What software developers can learn about consulting from hair salons

6 min readPublished January 06, 2019Updated November 03, 2019

This is the fourth in a series about what software developers can learn from other disciplines that we often perceive as unrelated to our field.

  1. What software developers can learn about onboarding from the crochet community
  2. What software developers can learn about client engagement from preschools
  3. What software developers can learn about estimating from road construction
  4. What software developers can learn about consulting from hair salons

Being a hair stylist is like being a personal consultant for each client that sits in your chair. People’s identities are wrapped up in their appearance, and many people seek out stylists when they want to mark life events. My mom owns a successful hair salon in my hometown. I practically grew up in the salon spending every day after school there.

A lot of what I know about being a good consultant comes from watching my mom and the other stylists.

Understand the request and identify goals

When a client sits in your chair asking for something new, they almost always have an inspiration.

I want that super trendy silver hair.

A good stylist will ask for photos or start Googling if the client didn’t bring any in.

And you’ll want to get their hair history too. Have they colored it in the last 2 years? Professionally or with box color? Any other chemical treatments? What kind of product do they use in their hair? What is their hair texture? The key is to have as much to reference as possible to understand what they’re asking for.

As a tech consultant, we hear our clients start with their inspiration all the time.

We want to be the Uber for X [insert any service here].

If you’ve never heard of their inspiration, do your research to understand the user workflow and problem being solved.

Just like a hairstylist asking about hair history, a tech consultant should ask about their client’s past project history. Have you tried to build this before? How did that go? What was the last project you shipped? Who built that for you? What went well with that process? What are you looking to improve or change in this process?

Once you understand where your client is starting from, you can start to ask further questions to identify their goals. For the person who wants to have silver hair, did that idea come because she wants to go lighter? Or does she want something trendier? Does she want to keep her length or is she trying to grow her hair out? Understanding the motivations behind the request as well as the goals will help you later when you need to discuss process, maintenance, and budget.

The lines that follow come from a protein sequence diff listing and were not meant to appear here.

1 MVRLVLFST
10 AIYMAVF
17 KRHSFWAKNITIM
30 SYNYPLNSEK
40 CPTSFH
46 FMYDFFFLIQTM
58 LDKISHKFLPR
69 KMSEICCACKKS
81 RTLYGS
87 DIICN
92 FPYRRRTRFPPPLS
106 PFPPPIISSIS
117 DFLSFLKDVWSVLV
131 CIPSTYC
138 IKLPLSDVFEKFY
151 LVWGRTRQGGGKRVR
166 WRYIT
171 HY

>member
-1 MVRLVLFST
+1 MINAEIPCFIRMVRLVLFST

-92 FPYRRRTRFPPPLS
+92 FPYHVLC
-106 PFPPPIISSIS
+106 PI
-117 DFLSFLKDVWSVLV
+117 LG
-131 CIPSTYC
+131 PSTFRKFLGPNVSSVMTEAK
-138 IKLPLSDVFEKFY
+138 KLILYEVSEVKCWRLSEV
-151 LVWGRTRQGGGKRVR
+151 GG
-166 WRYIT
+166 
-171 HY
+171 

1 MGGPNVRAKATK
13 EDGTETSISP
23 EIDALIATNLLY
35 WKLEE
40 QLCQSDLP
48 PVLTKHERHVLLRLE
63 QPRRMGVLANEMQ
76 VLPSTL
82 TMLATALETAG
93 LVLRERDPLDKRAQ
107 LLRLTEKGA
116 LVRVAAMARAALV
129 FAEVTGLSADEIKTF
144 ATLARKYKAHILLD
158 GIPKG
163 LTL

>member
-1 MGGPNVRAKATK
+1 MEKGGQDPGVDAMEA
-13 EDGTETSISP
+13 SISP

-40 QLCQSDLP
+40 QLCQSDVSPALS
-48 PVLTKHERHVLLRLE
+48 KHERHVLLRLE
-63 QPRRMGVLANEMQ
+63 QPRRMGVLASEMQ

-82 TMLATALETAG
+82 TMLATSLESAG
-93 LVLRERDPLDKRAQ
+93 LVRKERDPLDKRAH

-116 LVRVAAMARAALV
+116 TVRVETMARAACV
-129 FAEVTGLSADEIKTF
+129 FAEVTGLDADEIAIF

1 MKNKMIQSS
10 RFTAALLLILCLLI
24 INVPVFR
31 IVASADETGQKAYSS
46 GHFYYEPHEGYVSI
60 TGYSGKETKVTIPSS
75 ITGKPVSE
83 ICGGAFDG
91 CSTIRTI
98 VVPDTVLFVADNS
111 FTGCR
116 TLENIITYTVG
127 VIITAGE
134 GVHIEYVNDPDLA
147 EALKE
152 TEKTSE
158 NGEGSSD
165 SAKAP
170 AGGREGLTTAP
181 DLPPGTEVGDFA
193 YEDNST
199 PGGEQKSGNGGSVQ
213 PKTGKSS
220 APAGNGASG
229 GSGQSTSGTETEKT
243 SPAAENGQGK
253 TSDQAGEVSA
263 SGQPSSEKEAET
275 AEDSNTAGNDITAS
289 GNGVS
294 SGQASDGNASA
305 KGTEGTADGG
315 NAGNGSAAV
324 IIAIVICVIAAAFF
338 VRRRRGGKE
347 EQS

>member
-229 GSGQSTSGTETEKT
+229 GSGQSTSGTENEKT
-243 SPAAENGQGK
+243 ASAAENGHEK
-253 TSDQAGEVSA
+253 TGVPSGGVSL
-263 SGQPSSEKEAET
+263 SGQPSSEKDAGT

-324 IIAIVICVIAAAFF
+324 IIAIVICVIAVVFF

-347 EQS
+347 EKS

The same is true in tech. If somebody is pitching a product to be the “Uber for X,” you might ask where the idea came from. What problem are they trying to solve? What is the desired business model?

Help your client understand the process

In a lot of cases, a client’s inspiration is a larger, more complex undertaking than they realize. If it requires multiple steps to achieve or if what they’re asking for requires a lot of upkeep and maintenance, now is the time to explain that.

For someone with dark hair (or red hair--red is a very difficult color to lift) who is wanting to go silver, it's important to let them know that this is something that will require 5 hours or more and might need to be spread over multiple appointments. Lifting your client's color enough to achieve the light, silvery color will require a lot of processing time. Going too fast can cause a lot more damage to the hair follicle. This is especially important for clients who want to keep their length or who are growing their hair out to understand. Lightening hair a lot often results in breakage and inches need to be cut off (much more than your typical trim). Depending on where your client is starting from, it may be in their best interest for a slow transition. And intense color requires a lot of maintenance: washing your hair in cold water with color-safe (sulfate free) shampoo and being gentle with heat treatments (think blow drying or straightening).